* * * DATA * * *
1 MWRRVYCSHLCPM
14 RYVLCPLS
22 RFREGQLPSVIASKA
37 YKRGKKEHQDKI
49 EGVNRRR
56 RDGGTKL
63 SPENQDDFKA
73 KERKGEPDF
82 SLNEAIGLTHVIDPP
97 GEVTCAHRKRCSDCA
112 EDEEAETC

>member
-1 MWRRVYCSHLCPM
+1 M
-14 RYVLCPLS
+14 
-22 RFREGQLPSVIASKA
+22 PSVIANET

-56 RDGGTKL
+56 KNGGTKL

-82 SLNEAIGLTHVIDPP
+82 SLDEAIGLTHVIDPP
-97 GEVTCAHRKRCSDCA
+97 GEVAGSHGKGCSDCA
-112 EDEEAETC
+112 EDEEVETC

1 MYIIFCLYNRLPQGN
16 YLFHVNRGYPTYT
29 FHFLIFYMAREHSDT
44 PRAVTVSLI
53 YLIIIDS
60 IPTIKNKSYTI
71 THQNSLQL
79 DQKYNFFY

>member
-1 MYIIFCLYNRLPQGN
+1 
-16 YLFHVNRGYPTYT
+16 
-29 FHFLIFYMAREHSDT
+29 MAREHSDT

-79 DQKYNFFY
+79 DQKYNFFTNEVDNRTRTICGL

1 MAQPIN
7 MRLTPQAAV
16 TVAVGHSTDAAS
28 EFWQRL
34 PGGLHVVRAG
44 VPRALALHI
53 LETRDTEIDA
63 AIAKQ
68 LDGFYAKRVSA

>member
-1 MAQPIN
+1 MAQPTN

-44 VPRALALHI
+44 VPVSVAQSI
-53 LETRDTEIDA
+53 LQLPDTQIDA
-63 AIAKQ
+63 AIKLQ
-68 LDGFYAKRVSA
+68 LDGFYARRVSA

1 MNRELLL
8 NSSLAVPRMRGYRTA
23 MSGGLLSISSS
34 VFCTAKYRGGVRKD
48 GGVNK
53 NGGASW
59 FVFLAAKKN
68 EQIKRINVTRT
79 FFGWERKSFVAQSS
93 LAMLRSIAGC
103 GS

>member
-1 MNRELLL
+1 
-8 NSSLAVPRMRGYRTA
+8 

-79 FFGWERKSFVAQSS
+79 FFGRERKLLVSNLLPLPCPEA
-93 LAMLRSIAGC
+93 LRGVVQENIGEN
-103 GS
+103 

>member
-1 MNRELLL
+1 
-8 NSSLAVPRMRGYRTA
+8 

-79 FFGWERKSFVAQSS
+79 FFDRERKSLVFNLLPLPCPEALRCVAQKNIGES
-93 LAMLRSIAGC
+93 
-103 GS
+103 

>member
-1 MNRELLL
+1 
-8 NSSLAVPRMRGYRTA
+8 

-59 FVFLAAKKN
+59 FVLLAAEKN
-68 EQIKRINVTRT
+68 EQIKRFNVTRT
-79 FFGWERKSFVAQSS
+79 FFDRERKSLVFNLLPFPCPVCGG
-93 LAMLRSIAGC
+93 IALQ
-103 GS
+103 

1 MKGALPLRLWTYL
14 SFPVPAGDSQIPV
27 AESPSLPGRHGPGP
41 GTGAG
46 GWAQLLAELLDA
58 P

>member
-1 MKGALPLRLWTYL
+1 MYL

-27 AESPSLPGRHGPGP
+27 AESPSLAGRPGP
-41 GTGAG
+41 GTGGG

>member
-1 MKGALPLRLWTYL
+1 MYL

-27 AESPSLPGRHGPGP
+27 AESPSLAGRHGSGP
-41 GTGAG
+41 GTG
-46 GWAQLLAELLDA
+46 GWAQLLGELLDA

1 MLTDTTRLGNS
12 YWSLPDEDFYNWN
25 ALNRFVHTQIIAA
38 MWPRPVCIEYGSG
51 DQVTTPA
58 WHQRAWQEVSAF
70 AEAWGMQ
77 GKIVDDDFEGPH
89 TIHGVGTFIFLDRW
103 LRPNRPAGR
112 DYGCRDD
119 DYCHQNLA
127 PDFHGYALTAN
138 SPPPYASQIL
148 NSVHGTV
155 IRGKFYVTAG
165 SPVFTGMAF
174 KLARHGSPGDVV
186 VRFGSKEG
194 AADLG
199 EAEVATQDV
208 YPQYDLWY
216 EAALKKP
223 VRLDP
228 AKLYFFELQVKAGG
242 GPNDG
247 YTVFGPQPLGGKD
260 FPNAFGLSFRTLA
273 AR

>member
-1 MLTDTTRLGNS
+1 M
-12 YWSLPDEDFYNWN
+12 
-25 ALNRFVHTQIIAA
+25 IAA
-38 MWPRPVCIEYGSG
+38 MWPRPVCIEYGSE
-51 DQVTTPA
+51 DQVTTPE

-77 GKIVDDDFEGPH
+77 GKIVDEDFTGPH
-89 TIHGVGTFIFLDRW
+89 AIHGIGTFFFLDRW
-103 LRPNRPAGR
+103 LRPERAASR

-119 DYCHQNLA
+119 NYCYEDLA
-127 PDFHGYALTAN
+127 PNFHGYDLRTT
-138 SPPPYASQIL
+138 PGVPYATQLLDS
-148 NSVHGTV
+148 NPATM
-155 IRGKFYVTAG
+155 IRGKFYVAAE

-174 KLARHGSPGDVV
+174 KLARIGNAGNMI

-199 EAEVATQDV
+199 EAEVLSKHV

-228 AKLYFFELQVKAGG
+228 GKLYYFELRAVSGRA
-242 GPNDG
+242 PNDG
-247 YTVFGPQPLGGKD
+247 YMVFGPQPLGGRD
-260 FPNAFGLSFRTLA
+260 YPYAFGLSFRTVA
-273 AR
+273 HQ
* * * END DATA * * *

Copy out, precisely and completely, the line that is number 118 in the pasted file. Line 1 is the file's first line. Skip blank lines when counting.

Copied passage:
>member